The New Testament describes the familiar account of the “woman at the well” (John 4:5-42), who was a Samaritan. Up to that point she had led a sinful life, one which resulted in a rebuke from Jesus Christ. However, she responded to Christ’s stern admonition with genuine repentance, was forgiven her sinful ways, and became a convert to the Christian Faith – taking the name ‘Photini’ at Baptism, which literally means “the enlightened one”.
A significant figure in the Johannine community, the Samaritan Woman, like many other women, contributed to the spread of Christianity. She therefore occupies a place of honour among the apostles. In Greek sermons from the fourth to the fourteenth centuries she is called “apostle” and “evangelist.” In these sermons the Samaritan Woman is often compared to the male disciples and apostles and found to surpass them
Later, Byzantine hagiographers developed the story of the Samaritan Woman,
beginning where Saint John left off. At Pentecost Saint Photini received
baptism, along with her five sisters, Anatole, Photo, Photis, Paraskeve,
Kyriake, and her two sons, Photeinos and Joseph. She then began a missionary
career, traveling far and wide, preaching the good news of the Messiah’s coming,
His death and resurrection. When Nero, the emperor of Rome, began to persecute
Christians, Photini and her son Joseph were in Carthage, in Africa, where she
was preaching the Christian gospel. After Jesus appeared to Photini in a dream,
she sailed to Rome. Her son and many Christians from Africa accompanied her.
Photini’s arrival and activity aroused curiosity in the capital city. Everyone
talked about her, “Who is this woman?” they asked. “She came here with a crowd
of followers and she preaches Christ with great boldness.
Soldiers were ordered to bring her to the emperor, but Photini anticipated
them. Before they could arrest her, Photini, with her son Joseph and her
Christian friends, went to Nero. When the emperor saw them, he asked why they
had come. Photini answered, “We have come to teach you to believe in Christ.”
The half-mad ruler of the Roman Empire did not frighten her. She wanted to
convert him! Nero asked the saints their names. Again Photini answered. By name
she introduced herself, her five sisters and younger son. The emperor then
demanded to know whether they had all agreed to die for the Nazarene. Photini
spoke for them. “Yes, for the love of Him we rejoice and in His name we’ll
gladly die.” Hearing their defiant words, Nero ordered their hands beaten with
iron rods for three hours. At the end of each hour another persecutor took up
the beating. The saints, however, felt no pain. Nothing happened to their hands.
Photini joyfully quoted words of a psalm by David: “God is my help. No matter
what anyone does to me, I shall not be afraid.” Perplexed by the Christian’s
endurance and confidence, Nero ordered the men thrown into jail. Photini and her
five sisters were brought to the golden reception hall in the imperial palace.
There, the six women were seated on golden thrones, In front of them stood a
large golden table covered with gold coins, jewels and dresses. Nero hoped to
tempt the women by this display of wealth and luxury. Nero then ordered his
daughter Domnina, with her slave girls, to go speak with the Christian women.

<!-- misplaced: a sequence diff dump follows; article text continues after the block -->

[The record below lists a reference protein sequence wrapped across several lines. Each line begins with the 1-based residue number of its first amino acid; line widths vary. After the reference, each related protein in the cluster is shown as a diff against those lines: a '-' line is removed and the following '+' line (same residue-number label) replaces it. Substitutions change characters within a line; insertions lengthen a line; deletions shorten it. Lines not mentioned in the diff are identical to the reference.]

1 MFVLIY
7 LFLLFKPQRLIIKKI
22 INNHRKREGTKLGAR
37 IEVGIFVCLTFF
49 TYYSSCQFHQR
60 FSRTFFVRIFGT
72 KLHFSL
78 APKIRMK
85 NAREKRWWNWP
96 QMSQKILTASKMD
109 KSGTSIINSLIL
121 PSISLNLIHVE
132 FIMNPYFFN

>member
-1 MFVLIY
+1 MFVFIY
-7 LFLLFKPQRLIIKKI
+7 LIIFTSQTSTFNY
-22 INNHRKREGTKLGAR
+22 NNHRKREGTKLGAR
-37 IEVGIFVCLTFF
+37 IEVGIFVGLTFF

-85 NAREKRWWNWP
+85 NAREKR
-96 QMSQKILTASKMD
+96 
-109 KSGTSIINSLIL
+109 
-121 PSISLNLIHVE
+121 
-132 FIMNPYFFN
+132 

Women, he thought, would succeed in persuading their Christian sisters to deny
Domnina greeted Photini graciously, mentioning the name of Christ. On hearing
the princess’ greeting, the saint thanked God. She then embraced and kissed
Domnina. The women talked. But the outcome of the women’s talk was not what Nero
Photini catechised Domnina and her hundred slave girls and baptized them all.
She gave the name Anthousa to Nero’s daughter. After her baptism, Anthousa
immediately ordered all the gold and jewels on the golden table distributed to
the poor of Rome
When the emperor heard that his own daughter had been converted to
Christianity, he condemned Photini and all her companions to death by fire. For
seven days the furnace burned, But when the door of the furnace was opened, it
was seen that the fire had not harmed the saints. Next the emperor tried to
destroy the saints with poison, Photini offered to be the first to drink it. “O
King,” she said, “I will drink the poison first so that you might see the power
of my Christ and God.” All the saints then drank the poison after her. None
suffered any ill effects from it. In vain Nero subjected Photini, her sisters,
sons and friends to every known torture. The saints survived unscathed to taunt
and ridicule their persecutor.
For three years they were held in a Roman prison.
Saint Photini transformed it into a “house of God.” Many Romans came to the
prison, were converted and baptized. Finally, the enraged tyrant had all the
saints, except for Photini, beheaded. She was thrown first into a deep, dry well
and then into prison again. Photini now grieved that she was alone, that she had
not received the crown of martyrdom together with her five sisters, Anatole,
Photo, Photis, Paraskeve and Kyriake and her two sons, Photeinos and Joseph.
Night and day she prayed for release from this life. One night, God appeared to
her, made the sign of the cross over her three times. The vision filled her with
joy. Many days later, while she hymned and blessed God, Saint Photini gave her
soul into God’s hands. The Samaritan Woman conversed with Christ by the well of
Jacob, near the city of Sychar. She drank of the “living water” and gained
everlasting life and glory.